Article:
b Number of positions in OGME programs filled during post-Match scramble period.
  c Dermatology match is separate from the AOA Match.
Table.
AOA Match Results for OGME Programs at LewisGale Hospital at Montgomery in Blacksburg, Virginia, 2008-2011
Positions, No.
Program Type Funded Filled Through Post-Match Scrambleb Total Filleda Open
2008
Traditional Rotating Internship 11 5 6 5
Family Medicine Residency 4 1 1 3
Internal Medicine Residency 4 0 1 3
Total 19 6 8 11
2009
Traditional Rotating Internship 11 4 7 4
Family Medicine Residency 4 1 1 3
Internal Medicine Residency 4 3 3 1
Total 19 8 11 8
2010
Traditional Rotating Internship 4 0 4 0
Family Medicine Residency 6 1 6 0
Internal Medicine Residency 6 0 6 0
Dermatology Residencyc 2 0 2 0
Total 18 1 18 0
2011
Traditional Rotating Internship 4 0 4 0
Family Medicine Residency 6 1 6 0
Internal Medicine Residency 6 2 6 0
Dermatology Residencyc 2 0 2 0
Total 18 3 18 0
  a Total number of positions in osteopathic graduate medical education (OGME) programs filled through the American Osteopathic Association (AOA) Match and post-Match scramble.
  b Number of positions in OGME programs filled during post-Match scramble period.
  c Dermatology match is separate from the AOA Match.
×
Initial Lessons Learned
Participation in medical education is a mission-changing decision for a hospital—requiring planning, constituency support, and corporate approvals.
While creating benefits for both the hospital and medical staff, the development of medical education programs has implications that also affect clinical service design, care delivery models, relationships with medical staff, patient perceptions, cost and revenue cycles, and institutional resource use. Therefore, before implementing OGME programs, administrative and clinical leaders should carefully consider whether medical education is in their collective best interests. In times of limited resources, it is crucial to understand these implications and to use a vigilant and informed process to make decisions. Moreover, it is important to have the board members, administrative personnel, and medical staff committed to the development and implementation of the medical education programs. 
A comprehensive planning effort that defines specific programs, resident complements, faculty arrangements, academic affiliations, financial implications, and curricular needs is required. This planning is best completed through broad participation of the hospital's relevant constituencies, as well as an academic partner. Formation of an OGME Planning Committee is an important initial part of this process. Such a planning effort clarifies understanding of specific challenges for new programs and helps to identify solutions. Other important steps in the process include the following:
  1.  
    Strategic plan development. Creation of a medical education strategic plan that is integrated with the hospital's strategic plan, mission, and values.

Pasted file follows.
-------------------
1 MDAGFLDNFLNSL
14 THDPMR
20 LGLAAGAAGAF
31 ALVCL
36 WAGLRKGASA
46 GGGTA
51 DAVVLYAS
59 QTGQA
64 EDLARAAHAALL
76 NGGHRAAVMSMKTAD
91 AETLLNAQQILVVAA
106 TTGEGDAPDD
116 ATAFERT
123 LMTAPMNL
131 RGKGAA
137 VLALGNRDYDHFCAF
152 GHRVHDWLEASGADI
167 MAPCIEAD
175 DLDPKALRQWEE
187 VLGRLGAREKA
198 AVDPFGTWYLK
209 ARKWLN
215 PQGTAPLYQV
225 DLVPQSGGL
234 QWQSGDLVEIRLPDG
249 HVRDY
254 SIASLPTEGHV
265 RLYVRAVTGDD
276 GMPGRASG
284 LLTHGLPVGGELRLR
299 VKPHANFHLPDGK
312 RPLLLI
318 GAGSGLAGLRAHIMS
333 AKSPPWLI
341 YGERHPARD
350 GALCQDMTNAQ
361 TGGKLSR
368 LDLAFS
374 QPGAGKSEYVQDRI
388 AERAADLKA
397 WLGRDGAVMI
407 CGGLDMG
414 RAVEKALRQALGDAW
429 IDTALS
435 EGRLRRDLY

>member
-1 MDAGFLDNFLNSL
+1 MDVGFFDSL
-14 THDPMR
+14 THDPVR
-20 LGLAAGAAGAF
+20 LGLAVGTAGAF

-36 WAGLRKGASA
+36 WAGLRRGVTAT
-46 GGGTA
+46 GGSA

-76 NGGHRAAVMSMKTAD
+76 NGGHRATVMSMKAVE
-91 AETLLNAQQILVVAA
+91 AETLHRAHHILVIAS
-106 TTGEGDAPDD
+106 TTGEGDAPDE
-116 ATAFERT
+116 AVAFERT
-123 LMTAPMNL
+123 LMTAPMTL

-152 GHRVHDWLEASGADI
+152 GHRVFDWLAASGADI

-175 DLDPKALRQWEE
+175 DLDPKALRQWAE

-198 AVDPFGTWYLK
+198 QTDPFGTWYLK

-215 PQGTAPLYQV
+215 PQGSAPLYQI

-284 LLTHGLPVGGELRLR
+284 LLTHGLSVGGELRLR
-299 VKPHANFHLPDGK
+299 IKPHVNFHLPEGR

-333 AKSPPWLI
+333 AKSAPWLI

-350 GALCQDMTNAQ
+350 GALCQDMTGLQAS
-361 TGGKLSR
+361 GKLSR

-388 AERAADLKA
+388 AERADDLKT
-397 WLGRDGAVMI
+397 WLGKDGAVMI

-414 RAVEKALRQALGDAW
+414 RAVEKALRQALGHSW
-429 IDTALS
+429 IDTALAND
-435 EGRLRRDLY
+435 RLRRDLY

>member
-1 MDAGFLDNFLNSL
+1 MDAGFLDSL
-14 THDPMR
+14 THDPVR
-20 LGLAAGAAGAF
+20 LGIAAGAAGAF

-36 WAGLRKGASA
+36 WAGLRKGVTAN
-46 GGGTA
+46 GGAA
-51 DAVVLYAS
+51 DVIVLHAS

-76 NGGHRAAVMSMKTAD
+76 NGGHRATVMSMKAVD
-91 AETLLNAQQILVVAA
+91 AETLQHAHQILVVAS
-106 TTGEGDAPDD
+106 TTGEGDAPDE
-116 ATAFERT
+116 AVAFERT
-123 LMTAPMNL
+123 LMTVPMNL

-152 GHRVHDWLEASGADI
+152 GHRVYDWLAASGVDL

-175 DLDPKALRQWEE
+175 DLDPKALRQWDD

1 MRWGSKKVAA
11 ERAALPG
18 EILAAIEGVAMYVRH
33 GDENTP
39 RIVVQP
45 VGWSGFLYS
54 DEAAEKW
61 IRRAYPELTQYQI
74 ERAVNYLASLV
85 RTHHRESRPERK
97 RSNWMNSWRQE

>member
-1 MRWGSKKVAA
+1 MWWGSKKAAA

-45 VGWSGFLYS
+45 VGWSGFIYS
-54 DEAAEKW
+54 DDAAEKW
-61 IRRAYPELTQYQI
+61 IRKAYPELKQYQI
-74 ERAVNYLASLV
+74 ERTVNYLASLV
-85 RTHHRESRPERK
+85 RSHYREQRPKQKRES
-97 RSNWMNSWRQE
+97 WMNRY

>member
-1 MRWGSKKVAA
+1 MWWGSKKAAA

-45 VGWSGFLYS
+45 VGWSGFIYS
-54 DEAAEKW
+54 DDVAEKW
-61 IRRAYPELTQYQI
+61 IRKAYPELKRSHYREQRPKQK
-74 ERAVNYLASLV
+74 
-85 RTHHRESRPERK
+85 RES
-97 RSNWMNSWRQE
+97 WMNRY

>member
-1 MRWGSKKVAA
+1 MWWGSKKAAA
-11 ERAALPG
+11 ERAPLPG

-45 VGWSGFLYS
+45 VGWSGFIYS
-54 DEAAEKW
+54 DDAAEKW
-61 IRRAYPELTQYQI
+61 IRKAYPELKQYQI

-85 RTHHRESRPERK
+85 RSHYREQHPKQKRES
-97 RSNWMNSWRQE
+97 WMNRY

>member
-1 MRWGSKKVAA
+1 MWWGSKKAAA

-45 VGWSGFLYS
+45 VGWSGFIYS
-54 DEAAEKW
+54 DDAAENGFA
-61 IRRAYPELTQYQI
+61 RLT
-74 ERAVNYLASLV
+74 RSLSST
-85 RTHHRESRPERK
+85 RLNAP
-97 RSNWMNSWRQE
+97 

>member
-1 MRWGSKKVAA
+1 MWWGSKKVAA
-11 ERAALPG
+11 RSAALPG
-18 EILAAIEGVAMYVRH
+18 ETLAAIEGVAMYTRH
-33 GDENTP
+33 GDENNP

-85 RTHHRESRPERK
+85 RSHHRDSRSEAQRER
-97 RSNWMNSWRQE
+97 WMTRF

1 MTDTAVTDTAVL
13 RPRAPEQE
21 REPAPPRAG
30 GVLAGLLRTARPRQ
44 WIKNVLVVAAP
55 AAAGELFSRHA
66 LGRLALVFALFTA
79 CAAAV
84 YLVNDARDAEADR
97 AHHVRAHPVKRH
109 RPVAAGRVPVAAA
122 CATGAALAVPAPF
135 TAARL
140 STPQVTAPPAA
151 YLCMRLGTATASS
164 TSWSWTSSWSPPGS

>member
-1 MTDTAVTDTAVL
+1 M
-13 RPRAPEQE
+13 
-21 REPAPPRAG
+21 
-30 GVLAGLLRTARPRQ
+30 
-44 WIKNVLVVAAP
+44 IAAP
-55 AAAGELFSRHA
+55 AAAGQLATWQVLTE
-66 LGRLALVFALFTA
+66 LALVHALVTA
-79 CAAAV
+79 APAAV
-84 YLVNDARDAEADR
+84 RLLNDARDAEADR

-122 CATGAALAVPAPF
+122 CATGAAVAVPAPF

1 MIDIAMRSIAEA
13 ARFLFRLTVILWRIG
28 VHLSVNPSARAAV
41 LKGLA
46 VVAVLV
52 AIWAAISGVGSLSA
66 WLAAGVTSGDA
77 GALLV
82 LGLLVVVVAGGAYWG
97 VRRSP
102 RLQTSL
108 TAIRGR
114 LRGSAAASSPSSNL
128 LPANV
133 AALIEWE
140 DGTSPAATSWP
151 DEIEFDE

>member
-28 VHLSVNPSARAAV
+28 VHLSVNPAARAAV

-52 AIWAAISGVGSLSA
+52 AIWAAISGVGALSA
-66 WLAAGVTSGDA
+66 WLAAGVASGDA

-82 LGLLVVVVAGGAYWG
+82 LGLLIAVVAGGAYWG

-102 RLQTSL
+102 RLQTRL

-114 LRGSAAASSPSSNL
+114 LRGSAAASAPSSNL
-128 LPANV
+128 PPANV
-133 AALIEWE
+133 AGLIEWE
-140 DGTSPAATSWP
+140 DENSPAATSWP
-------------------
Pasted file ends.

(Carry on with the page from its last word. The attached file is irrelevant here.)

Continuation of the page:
2.  
    Setting objectives. Clarification of desired outcomes to be achieved, which will direct subsequent planning and implementation and provide a reference for measuring progress.
  3.  
    Assessing readiness for medical education. An assessment of the educational resources that are available and required for the OGME programs.
  4.  
    Assessing the environment. A determination of the feasibility of implementing OGME programs, including consideration of the political structure and conditions in the medical community. It is naïve to assume that new educational programs can be implemented if the medical staff is unsupportive.
  5.  
    Creating structure for program design. Selection of the DME, who will be responsible for managing the educational programs. At the outset, the OGME Planning Committee should assist the DME in establishing policies and procedures for program operations, including providing recommendations regarding recruitment and hiring of residency program directors.
  6.  
    Gathering external data. The use of site visits, consultations, physician focus groups, and other external information. Much can be learned from established programs, and the AOA OGME Development Initiative can assist hospitals in starting new osteopathic residency programs.
Becoming a community teaching hospital requires transformation.
The incorporation of teaching in community hospitals supplements university-based medical education and provides interns and residents with greater opportunities to be involved with cases frequently encountered in clinical practice. However, the process of creating educational programs in a community hospital requires considerable effort, and for this reason, we consider such a process to be transformational in nature. 
Although terms such as organizational transformation and paradigm change are buzzwords in the study of organizational behavior, introduction of new education programs requires evolution of a hospital's organizational philosophy, as well as changes in day-to-day operations. Because hospitals have cultural norms that are sometimes inflexible, adoption of such innovative ideas as establishing medical education programs may be difficult for some board members, administrators, or medical staff to embrace. Transforming a community hospital focused on service delivery into a teaching hospital requires institutional redesign and a strong commitment to enhancing the educational experience.